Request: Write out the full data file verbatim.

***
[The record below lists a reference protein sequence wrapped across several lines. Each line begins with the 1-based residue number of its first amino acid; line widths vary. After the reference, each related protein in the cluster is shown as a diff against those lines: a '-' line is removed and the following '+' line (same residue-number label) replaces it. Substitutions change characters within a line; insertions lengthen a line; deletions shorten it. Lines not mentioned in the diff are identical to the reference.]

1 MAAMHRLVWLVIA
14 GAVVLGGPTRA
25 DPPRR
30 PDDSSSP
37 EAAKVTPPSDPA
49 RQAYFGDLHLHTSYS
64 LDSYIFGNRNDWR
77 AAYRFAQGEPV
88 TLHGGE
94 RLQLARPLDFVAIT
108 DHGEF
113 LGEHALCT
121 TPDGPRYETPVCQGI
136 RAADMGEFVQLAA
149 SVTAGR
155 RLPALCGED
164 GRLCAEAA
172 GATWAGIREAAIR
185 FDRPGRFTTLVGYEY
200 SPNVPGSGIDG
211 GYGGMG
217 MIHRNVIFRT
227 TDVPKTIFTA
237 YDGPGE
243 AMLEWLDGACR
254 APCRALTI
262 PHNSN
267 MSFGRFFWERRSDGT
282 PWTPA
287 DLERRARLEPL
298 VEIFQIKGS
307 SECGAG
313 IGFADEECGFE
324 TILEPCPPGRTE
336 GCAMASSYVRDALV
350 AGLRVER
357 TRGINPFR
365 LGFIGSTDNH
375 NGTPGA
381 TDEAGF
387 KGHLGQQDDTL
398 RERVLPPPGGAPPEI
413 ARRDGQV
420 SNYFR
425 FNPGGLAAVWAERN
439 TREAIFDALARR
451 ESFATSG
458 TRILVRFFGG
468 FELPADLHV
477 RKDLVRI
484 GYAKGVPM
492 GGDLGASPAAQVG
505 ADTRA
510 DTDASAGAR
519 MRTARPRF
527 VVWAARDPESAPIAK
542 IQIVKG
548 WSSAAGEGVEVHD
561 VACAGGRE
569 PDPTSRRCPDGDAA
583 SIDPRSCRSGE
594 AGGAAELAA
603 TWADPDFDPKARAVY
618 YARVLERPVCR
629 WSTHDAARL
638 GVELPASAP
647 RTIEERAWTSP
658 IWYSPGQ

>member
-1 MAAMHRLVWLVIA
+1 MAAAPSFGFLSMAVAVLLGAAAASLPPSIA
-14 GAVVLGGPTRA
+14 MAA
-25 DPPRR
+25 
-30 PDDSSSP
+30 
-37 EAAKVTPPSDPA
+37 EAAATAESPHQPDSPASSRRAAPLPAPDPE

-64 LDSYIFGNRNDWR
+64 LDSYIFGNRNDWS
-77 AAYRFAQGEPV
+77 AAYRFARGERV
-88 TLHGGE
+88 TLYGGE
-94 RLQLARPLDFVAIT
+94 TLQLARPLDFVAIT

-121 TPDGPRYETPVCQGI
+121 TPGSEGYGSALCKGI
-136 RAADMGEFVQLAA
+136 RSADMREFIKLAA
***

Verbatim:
[The record below lists a reference protein sequence wrapped across several lines. Each line begins with the 1-based residue number of its first amino acid; line widths vary. After the reference, each related protein in the cluster is shown as a diff against those lines: a '-' line is removed and the following '+' line (same residue-number label) replaces it. Substitutions change characters within a line; insertions lengthen a line; deletions shorten it. Lines not mentioned in the diff are identical to the reference.]

1 MAAMHRLVWLVIA
14 GAVVLGGPTRA
25 DPPRR
30 PDDSSSP
37 EAAKVTPPSDPA
49 RQAYFGDLHLHTSYS
64 LDSYIFGNRNDWR
77 AAYRFAQGEPV
88 TLHGGE
94 RLQLARPLDFVAIT
108 DHGEF
113 LGEHALCT
121 TPDGPRYETPVCQGI
136 RAADMGEFVQLAA
149 SVTAGR
155 RLPALCGED
164 GRLCAEAA
172 GATWAGIREAAIR
185 FDRPGRFTTLVGYEY
200 SPNVPGSGIDG
211 GYGGMG
217 MIHRNVIFRT
227 TDVPKTIFTA
237 YDGPGE
243 AMLEWLDGACR
254 APCRALTI
262 PHNSN
267 MSFGRFFWERRSDGT
282 PWTPA
287 DLERRARLEPL
298 VEIFQIKGS
307 SECGAG
313 IGFADEECGFE
324 TILEPCPPGRTE
336 GCAMASSYVRDALV
350 AGLRVER
357 TRGINPFR
365 LGFIGSTDNH
375 NGTPGA
381 TDEAGF
387 KGHLGQQDDTL
398 RERVLPPPGGAPPEI
413 ARRDGQV
420 SNYFR
425 FNPGGLAAVWAERN
439 TREAIFDALARR
451 ESFATSG
458 TRILVRFFGG
468 FELPADLHV
477 RKDLVRI
484 GYAKGVPM
492 GGDLGASPAAQVG
505 ADTRA
510 DTDASAGAR
519 MRTARPRF
527 VVWAARDPESAPIAK
542 IQIVKG
548 WSSAAGEGVEVHD
561 VACAGGRE
569 PDPTSRRCPDGDAA
583 SIDPRSCRSGE
594 AGGAAELAA
603 TWADPDFDPKARAVY
618 YARVLERPVCR
629 WSTHDAARL
638 GVELPASAP
647 RTIEERAWTSP
658 IWYSPGQ

>member
-1 MAAMHRLVWLVIA
+1 MAAAPSFGFLSMAVAVLLGAAAASLPPSIA
-14 GAVVLGGPTRA
+14 MAA
-25 DPPRR
+25 
-30 PDDSSSP
+30 
-37 EAAKVTPPSDPA
+37 EAAATAESPHQPDSPASSRRAAPLPAPDPE

-64 LDSYIFGNRNDWR
+64 LDSYIFGNRNDWS
-77 AAYRFAQGEPV
+77 AAYRFARGERV
-88 TLHGGE
+88 TLYGGE
-94 RLQLARPLDFVAIT
+94 TLQLARPLDFVAIT

-121 TPDGPRYETPVCQGI
+121 TPGSEGYGSALCKGI
-136 RAADMGEFVQLAA
+136 RSADMREFIKLAA